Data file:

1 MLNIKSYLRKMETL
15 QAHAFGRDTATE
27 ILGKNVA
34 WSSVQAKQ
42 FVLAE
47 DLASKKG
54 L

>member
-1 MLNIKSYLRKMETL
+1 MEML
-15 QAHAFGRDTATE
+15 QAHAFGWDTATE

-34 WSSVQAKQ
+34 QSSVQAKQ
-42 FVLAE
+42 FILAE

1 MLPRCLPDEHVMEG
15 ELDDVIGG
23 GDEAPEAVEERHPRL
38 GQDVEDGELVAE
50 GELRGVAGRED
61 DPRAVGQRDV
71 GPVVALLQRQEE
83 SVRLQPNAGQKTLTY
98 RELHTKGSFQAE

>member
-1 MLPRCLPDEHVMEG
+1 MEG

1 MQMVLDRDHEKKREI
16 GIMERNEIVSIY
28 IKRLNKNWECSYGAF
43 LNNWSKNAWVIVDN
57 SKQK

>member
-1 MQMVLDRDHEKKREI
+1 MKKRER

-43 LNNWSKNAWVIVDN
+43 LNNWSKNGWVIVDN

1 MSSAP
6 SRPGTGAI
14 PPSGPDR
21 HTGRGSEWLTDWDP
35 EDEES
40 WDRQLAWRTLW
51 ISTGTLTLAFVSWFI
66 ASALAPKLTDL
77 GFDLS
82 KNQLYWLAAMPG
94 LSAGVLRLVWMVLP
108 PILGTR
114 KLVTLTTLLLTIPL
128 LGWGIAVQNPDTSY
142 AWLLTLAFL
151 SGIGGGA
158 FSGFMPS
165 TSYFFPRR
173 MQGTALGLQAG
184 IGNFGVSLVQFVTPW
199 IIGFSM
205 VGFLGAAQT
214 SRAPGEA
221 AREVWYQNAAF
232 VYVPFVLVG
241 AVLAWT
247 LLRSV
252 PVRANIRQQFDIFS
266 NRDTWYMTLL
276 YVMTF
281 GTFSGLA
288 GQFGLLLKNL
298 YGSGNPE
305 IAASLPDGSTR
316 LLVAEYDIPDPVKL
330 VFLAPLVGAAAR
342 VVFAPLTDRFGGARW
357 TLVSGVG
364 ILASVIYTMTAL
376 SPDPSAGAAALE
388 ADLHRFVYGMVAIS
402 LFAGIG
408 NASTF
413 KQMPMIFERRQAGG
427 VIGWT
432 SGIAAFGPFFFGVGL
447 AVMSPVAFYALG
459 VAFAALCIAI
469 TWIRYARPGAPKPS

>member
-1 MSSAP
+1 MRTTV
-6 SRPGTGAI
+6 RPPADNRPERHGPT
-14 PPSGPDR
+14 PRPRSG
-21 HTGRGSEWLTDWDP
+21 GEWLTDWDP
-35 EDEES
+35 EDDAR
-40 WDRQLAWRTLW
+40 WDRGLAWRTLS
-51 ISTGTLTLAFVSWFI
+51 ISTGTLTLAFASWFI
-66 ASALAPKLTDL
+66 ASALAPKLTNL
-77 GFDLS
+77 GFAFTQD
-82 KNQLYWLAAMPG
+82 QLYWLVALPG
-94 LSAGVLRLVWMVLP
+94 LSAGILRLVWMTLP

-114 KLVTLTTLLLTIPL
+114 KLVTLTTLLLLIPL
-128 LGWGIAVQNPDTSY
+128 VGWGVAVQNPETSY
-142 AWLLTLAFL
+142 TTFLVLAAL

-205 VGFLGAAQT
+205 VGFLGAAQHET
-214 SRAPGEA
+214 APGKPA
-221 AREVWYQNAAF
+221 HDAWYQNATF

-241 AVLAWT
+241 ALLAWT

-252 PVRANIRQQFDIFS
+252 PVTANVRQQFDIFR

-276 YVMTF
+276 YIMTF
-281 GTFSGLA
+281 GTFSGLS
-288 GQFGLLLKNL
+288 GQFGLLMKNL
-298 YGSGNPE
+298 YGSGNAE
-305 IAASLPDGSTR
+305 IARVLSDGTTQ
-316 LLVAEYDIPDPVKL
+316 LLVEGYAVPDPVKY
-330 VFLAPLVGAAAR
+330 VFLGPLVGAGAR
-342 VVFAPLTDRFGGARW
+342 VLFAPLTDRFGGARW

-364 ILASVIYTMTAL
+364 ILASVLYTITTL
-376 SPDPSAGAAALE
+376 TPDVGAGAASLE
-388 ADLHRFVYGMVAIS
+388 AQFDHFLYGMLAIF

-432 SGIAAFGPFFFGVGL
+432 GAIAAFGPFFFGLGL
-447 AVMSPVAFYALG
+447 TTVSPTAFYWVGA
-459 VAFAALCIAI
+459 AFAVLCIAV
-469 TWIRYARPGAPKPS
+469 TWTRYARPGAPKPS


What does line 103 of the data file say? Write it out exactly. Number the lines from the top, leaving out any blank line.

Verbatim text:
-66 ASALAPKLTDL